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Eli Lev is an artist on the rise. With his newest release "All Roads East," he proves he is a musical mastermind. His folk-infused tunes go above and beyond to create a sense of melodic beauty you will not soon forget. We had the honor of catching up with Eli Lev as we fully head into 2018.

1. When it came to writing your newest release, what was the inspiration behind the writing process? Do the pieces come from more of a storytelling or personal place? The inspiration for these songs come from my time traveling the world, especially in the Southwestern USA, the Middle East, Europe, and Australia. Each one is presented in a storytelling format that gives the listener just enough material to form their own adventure in their minds and create their own meaning. I guess you could say the essence of the songs come from my personal experience, but really those experiences connect to universal themes of creating community, surviving in the harshest conditions, finding home again, and spiritual awakening.

2. Tell us a bit about your backing band! How did you meet the members of the group? They really were the 'Fortunes Found!' I've heard stories of bands looking for the right drummer or guitarist for years and having tryout after tryout. For us, we just kind of came together from internet searches and mutual friends. No tryouts, no drama, just pure sound. I met Bobby (on bass) and Corey (mandolin) online through a band search site. Bobby introduced me to Mike (Drums) and we played our first show in DC without having a full band practice. I remember when we played the intro of 'Making Space' on stage for the first time as a full band during that show. We all looked at each other and were like, 'holy #$% this sound good!' I met Dante (guitar) through Instagram a bit later, and now we're ready to rock with a full lineup for 2018.

3. What is your personal favorite song from the record and why? My personal favorite song changes from day to day depending my mood, but this morning I woke up with 'Long Way Back to Shonto' in my head. It's from my time in the northern Arizona deserts where I was a teacher out on the Navajo Nation for a few years. I would go out into the canyons on my bike for these week-long solo trips. I would get lost and then try and find my way back home again through incredible heat and zero shade. The song is about being so close to death you've got only one thing on your mind...survival.

4. What artists influenced you to become a musician full time, and to pursue it as a career? Every artist, band, and creative that I've come into contact in my life has inspired me to live my life as my true self and trust the process of realizing my potential. However, my biggest influence is my childhood friend Tony Bernardo of the band Zeroes. He heard me play my first show in 8th grade and recruited me to become the lead singer in his (much cooler) high school band. Later on in life he introduced me to booking agents in the DC area that would help book me paying gigs so I could earn a living doing music. He continues to be a huge support system in navigating the creative aspect of being a musician as well as the business side of things. Also Emma G, my singer-songwriter friend and soul sister, has helped me tremendously in pursuing music full time. Her energy and skill and devotion to music as a life-long passion is truly inspiring, and we support each other all the time here in the DC area. I think 'DIY' is a misnomer, because there's no way you can 'do-it-yourself' as an artist - surrounding myself with good people has been one of my most basic ingredients to success.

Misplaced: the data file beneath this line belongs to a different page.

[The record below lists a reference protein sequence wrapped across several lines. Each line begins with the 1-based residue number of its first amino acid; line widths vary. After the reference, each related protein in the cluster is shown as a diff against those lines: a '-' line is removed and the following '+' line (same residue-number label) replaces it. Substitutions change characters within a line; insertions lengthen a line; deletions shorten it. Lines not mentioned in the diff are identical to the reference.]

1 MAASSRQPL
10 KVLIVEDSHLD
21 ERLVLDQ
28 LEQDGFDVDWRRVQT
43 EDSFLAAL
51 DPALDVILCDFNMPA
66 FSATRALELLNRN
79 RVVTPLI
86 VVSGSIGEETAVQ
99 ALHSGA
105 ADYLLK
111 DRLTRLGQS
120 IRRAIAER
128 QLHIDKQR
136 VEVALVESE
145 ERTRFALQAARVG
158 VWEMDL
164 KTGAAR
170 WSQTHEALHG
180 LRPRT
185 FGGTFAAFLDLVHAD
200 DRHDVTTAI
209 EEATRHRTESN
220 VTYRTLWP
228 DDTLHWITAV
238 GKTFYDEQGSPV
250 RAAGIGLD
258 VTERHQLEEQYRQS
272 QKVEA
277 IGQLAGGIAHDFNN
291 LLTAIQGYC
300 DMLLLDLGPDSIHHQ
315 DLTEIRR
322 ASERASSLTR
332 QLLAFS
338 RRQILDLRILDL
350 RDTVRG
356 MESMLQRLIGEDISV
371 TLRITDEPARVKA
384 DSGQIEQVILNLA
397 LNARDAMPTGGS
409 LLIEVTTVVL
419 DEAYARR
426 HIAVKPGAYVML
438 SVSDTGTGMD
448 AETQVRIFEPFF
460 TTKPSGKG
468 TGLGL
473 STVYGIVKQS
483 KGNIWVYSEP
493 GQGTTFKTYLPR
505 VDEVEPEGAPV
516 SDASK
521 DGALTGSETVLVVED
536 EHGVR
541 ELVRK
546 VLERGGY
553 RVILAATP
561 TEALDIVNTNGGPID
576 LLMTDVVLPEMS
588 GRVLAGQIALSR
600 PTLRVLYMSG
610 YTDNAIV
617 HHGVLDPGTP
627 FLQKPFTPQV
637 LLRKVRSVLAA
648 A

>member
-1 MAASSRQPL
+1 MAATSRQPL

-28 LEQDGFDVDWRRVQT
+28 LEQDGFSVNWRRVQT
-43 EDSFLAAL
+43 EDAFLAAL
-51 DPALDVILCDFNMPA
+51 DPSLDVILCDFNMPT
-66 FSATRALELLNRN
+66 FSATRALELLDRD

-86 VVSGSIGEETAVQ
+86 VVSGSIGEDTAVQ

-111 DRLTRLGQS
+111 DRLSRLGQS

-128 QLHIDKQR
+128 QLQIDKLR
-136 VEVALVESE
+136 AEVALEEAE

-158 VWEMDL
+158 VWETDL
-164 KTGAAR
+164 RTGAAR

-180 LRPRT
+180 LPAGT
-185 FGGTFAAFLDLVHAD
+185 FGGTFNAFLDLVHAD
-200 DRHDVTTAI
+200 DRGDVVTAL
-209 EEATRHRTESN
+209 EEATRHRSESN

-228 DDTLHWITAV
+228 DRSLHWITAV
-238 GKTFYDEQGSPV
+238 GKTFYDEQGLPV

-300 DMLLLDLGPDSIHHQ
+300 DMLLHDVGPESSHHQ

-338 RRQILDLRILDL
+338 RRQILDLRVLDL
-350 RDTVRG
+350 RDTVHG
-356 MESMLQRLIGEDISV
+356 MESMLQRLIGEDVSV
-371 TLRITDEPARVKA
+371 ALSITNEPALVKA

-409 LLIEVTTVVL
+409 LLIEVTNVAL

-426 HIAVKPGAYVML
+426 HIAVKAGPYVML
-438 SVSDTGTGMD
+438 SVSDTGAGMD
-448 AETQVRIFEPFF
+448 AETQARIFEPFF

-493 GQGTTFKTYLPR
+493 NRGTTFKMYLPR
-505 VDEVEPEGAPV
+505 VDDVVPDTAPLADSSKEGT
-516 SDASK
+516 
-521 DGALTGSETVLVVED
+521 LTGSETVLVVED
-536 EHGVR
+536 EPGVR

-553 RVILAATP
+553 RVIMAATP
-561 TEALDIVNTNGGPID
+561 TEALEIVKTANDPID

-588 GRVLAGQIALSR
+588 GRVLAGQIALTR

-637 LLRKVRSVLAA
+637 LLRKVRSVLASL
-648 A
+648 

5. When it comes to crafting your sound, how did you find the genre that spoke to you the most as an artist? It's funny because I don't really listen to indie folk music. And to be honest, I don't really listen to country music either. I listen to electronic music, soul and funk music, flamenco, early singer-songwriters, and bluegrass. So it's odd that somehow I've found myself in the 'indie folk rock/country Americana' genre. I would like to think my music is universal and can be enjoyed by folks from all walks of life. If there was a 'storytelling' musical genre, that's the one I'd like to be classified into. There is something about an acoustic guitar though that I really love. The ability to travel with it and sing my songs without electricity is something that attracts me to the instrument, and I guess the main reason why I have gravitated towards its sound and simplicity.

6. 2018 is finally here! What can we expect from you in the new year? Are there any videos or more releases in tow?Yes! 2018 holds and incredible amount of more fortunes to be found. The new music video for 'Making Space' will be out shortly. In the video I walk around DC with my mandolin, singing with the good folks of the city who end up joining in and 'making space' with me along the way. Two more videos for 'Long Way Back to Shonto' and 'Just Tryin to Get Home' will soon follow, with our next album, 'Way out West' releasing this summer. Add in a couple of East Coast tours at the end of the year, and you can probably see why we can't wait to share our new music and full-band live show with our growing fan base this year!

***Interview with Kurrent Music: http://www.kurrentmusic.com/blogviewer.html?blog-...